New research from The Australia Institute, released just weeks out from the Federal Election, shows that a majority of South Australian voters want the government to mobilise all of society, “like they mobilised everyone during the world wars”, to tackle global warming.
New Australia Institute modelling shows that at least $77 billion of the lost revenue from the Morrison Government’s top-end tax cut plan will benefit those earning more than $180,000, and $64 billion of that figure will go to those who earn over $200,000.
The Government has claimed that the difference between its tax cut plan and Opposition’s is $230 billion over ten years. The analysis also reveals that after the Government’s tax plan is fully implemented in 2024-25, high income earners will pay a smaller proportion of tax (4% less) and low and middle income earners will pay a larger proportion of tax.
The much-hyped ‘North/South divide’ on climate action is a political misconception, according to new research from The Australia Institute.
The research shows that the majority of Australian voters across states and poltical allegiance are concerned by climate change, and want the Government to mobilise on the issue, “like they mobilised everyone during the world wars”.
Four in five Australians support a Federal Integrity Commission and 76% agree it should have the ability to hold public hearings, according to new research from the Australia Institute.
The Australia Institute polled a nationally representative sample of 1,536 Australians about levels of trust in Federal Parliament, their support for a Federal Integrity Commission, and what powers it should have.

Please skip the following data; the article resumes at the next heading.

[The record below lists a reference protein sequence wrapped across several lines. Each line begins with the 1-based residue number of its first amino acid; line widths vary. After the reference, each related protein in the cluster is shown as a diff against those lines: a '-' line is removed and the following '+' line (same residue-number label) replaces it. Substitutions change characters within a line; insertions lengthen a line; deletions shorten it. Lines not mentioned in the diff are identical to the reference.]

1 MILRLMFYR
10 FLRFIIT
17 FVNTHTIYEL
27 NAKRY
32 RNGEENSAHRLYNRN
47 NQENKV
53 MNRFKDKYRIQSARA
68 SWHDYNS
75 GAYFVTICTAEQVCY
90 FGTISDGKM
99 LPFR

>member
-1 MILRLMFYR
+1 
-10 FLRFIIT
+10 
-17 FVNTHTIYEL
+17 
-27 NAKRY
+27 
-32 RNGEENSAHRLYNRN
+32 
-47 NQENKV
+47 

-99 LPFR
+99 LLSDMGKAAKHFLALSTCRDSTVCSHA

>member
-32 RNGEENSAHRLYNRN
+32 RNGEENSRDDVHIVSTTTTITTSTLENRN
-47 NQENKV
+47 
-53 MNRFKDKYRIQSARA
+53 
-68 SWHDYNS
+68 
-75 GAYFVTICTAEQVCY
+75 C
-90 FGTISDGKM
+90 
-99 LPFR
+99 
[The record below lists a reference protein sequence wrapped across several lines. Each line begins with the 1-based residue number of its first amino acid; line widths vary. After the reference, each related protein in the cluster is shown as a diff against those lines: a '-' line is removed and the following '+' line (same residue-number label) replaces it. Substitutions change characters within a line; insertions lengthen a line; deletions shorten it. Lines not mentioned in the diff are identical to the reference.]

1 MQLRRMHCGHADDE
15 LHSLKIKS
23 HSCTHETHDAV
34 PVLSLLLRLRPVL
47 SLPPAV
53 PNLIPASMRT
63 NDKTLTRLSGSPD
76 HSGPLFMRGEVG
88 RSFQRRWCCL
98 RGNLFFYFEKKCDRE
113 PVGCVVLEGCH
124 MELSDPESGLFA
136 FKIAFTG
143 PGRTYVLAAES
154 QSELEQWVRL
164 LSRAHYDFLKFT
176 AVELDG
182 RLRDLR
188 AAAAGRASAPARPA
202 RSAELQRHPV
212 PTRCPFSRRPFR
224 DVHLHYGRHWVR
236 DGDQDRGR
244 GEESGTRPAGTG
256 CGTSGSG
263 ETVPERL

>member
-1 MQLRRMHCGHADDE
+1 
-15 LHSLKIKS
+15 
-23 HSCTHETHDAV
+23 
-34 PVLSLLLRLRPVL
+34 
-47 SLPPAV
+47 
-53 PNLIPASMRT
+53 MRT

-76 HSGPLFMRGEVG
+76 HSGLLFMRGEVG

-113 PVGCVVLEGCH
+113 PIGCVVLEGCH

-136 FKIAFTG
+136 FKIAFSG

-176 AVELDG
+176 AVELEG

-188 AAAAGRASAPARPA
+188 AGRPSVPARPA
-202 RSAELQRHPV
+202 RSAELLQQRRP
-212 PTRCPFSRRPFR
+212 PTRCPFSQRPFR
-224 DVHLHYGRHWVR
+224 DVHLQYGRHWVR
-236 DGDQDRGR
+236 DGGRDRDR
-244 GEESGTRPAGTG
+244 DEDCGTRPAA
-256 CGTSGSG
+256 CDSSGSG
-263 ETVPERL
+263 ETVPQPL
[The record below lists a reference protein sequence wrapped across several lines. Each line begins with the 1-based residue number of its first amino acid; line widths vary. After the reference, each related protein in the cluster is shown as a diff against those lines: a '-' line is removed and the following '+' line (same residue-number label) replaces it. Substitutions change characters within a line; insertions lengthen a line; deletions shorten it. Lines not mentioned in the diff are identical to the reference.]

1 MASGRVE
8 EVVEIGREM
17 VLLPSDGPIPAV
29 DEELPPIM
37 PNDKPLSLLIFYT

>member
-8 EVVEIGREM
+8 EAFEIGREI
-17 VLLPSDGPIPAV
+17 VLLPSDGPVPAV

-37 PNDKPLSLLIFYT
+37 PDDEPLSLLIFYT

One in two Australian voters (50%) support shifting all sales of new vehicles to electric vehicles (EVs) by 2025 according to new research from The Australia Institute Climate & Energy Program.
This research also looks at popular policy mechanisms adopted in Nordic countries which have successfully accelerated electric vehicle uptake. Australia can follow the lead of Norway, who has already reached the 50% goal by implementing targeted policies and incentives.
The Australia Institute surveyed a nationally representative sample of Australians in 2018 and in 2019 about their views towards issues surrounding the health and management of the Murray Darling Basin (MDB).
New research from The Australia Institute shows that South Australians overwhelmingly want a Commonwealth Royal Commission into the Murray Darling Basin Plan (73%) and believe that irrigation businesses in the Darling Basin should not be allowed to draw water when mass fish kills and drinking water shortages are occurring downstream (84%).
New research from The Australia Institute shows that 60% of Australians are opposed to drilling for oil in the Great Australian Bight, while the rate of opposition amongst South Australians is even higher at 68%.
The first ever national poll on the issue found that only one in five Australians, and 16% of South Australians, support drilling in the Bight, while more than two thirds of Australians want to see the area given World Heritage protection.
New analysis from the Australia Institute shows the gender distribution from the Government’s plan, announced in the Federal Budget, to flatten the income tax scales is skewed against women.
When the tax cut is fully implemented, for every dollar of benefit that goes to women, two dollars goes to men.
Figure 1. Gender Distribution of Income Tax Cut when fully implemented
Australia Institute research shows that the Marshall Government should heed the call of the South Australian Council of Social Services and delay the introduction of their tax cut for property investors.
“With the state facing a growing revenue shortfall, which puts the funding of public services like health and education under strain, the tax cut for wealthy property investors should either be delayed or dropped altogether,” said Noah Schultz-Byard, SA projects manager at The Australia Institute.